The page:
Living Data

WARNING: Aboriginal and Torres Strait Islander viewers are warned
that this program contains images and voices of deceased persons.

Living Data

Science Art & Talks

The experiential process of observation and reflection is key to art and science
and is an essential component in understanding interdependence
of all species and ecosystems, terrestrial and aquatic.
Paul Fletcher Animator

Science Art & Talks
Living Data Program for the 2013 Ultimo Science Festival, Sydney, September 12-21.


Ice Melt, 2013    Object and animation by Maddison Haywood
Ice melting is at the heart of understanding global warming.
A Snow Ball World and stop motion animation embody responses to observing ice melting.

Ice Melt Stop motion animation
of actual ice melting
by Maddison Haywood


View of the inside of Snow Ball World, the object made by Maddison Haywood as part of developing the animation Ice Melt


Ice melting is at the heart of my understanding of global warming. It is the effect and the cause of changing environmental conditions all over the world.

I am an Undergraduate Animation student at The Victorian College of the Arts in Melbourne, though hailing from the South West of Victoria. Growing up on a hobby farm in a rural area has meant that I've had a strong bond with nature from the beginning. My childhood was spent in constant study of the world around me: in collecting seeds and feathers, tending gardens and recording the movements and sounds of the wildlife. This has been a perpetual source of learning and inspiration for me on my journey to become an artist animator.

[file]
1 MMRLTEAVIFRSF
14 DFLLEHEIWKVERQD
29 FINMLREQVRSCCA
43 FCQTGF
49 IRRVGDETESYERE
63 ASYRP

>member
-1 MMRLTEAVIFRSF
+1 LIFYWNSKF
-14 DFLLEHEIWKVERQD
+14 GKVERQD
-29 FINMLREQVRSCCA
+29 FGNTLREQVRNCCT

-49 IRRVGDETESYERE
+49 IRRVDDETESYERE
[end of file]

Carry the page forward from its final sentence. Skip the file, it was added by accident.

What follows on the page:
Maddison Haywood

Notes for exhibition designers:

Ice Melt, Polar Time and Polaritymay be screened as a sequence through Biomesh screens.

The object, Snow Ball World, is a sphere with a hole for looking inside a concave mirrored surface. It can be held comfortably in two hands. Being glass it has some weight to it, so that when handled it may bring to mind the weight of the Earth itself, rolling between two hands as if rolling though space. Glitter on the black cloth in the photo suggests stars. The glitter is mica from the fabric printed work, Phytoplankton Couranteby Eveline Kolyjn, which had just arrived from Canada for our exhibition.

A white LED bicycle torch shone on the outside surface as you look inside Snow Ball World, intensifies the brightness of the mirrors. The torch may be scured to a table or plinth but the challenge will be to make Snow Ball World accessible for holding but not for stealing!

View of the outside of Snow Ball World, 160mm diameter. Glass mirror ball encased in Biomesh.